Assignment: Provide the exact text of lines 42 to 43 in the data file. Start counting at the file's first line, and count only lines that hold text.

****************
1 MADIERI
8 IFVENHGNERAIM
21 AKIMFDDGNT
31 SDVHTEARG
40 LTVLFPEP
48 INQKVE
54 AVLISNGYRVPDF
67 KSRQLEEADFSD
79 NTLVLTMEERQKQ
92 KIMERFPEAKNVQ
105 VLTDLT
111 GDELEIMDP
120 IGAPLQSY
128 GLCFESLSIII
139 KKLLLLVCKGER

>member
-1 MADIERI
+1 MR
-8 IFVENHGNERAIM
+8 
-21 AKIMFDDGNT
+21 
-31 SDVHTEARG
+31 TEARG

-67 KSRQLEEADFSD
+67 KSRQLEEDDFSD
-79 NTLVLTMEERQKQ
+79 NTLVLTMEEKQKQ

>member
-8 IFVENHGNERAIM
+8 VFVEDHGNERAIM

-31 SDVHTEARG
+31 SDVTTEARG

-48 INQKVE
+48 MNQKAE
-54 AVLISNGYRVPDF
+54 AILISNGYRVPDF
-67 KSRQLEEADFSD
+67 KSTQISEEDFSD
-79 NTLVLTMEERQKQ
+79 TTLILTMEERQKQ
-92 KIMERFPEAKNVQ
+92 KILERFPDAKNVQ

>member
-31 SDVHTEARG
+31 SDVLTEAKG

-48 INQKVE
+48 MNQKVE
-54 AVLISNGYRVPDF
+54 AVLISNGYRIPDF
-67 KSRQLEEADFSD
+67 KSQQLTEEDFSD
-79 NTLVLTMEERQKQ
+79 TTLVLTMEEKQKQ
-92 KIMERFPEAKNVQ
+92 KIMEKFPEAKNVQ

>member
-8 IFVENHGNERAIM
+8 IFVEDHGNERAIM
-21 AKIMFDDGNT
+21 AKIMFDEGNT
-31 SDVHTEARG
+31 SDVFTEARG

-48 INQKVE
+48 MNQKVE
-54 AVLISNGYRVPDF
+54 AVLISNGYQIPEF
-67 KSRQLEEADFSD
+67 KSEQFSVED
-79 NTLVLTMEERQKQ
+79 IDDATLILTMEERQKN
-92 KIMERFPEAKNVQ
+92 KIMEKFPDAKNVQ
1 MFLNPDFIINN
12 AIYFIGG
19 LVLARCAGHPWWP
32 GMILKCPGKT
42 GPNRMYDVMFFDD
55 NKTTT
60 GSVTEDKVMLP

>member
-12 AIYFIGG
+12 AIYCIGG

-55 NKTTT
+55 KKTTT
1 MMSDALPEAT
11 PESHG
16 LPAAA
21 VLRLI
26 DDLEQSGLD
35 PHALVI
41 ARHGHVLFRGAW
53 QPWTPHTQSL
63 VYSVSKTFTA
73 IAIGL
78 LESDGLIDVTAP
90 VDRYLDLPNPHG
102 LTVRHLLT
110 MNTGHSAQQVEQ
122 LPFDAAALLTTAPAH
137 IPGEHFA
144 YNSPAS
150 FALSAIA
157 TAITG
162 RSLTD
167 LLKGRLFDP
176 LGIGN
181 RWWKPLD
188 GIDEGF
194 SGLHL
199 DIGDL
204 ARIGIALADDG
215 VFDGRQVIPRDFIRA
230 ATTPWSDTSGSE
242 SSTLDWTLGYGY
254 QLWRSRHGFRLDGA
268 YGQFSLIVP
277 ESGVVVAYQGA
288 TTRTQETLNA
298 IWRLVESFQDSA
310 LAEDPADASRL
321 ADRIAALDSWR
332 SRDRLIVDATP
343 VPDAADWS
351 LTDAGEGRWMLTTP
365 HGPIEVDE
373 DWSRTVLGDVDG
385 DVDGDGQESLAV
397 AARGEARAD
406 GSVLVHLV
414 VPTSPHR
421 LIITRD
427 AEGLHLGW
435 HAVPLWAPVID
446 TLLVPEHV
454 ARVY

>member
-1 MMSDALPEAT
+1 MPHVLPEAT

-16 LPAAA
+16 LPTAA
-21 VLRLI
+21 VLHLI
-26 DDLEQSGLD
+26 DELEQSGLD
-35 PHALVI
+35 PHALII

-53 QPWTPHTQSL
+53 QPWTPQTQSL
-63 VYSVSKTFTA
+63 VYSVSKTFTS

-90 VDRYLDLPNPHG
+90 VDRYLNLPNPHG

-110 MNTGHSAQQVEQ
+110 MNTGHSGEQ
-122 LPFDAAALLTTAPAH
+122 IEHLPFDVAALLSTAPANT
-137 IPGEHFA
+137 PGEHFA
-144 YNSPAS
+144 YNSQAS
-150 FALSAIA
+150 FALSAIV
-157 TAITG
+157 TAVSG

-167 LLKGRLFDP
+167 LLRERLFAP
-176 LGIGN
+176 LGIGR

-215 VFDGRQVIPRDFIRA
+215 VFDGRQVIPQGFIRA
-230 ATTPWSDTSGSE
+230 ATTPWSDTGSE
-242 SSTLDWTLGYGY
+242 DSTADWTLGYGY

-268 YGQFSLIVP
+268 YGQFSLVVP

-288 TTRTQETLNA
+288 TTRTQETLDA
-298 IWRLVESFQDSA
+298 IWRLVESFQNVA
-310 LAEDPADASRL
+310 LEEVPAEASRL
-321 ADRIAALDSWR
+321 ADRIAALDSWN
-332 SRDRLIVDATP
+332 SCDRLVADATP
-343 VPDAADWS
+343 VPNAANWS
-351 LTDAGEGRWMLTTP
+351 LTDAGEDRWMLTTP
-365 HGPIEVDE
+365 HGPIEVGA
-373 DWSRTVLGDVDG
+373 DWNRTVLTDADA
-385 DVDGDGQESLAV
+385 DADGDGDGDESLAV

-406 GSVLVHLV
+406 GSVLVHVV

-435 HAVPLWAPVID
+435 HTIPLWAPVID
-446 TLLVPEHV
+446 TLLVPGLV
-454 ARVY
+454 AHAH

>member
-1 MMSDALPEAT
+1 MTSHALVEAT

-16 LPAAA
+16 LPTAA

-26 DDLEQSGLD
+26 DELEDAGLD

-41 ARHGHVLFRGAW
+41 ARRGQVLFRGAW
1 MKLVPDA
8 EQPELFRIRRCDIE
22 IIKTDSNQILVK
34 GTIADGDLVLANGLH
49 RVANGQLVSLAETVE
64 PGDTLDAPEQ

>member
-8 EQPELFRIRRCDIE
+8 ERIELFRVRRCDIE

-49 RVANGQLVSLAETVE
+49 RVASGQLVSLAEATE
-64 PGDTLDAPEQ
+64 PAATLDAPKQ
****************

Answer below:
-92 KIMERFPEAKNVQ
+92 KILERFPDAKNVQ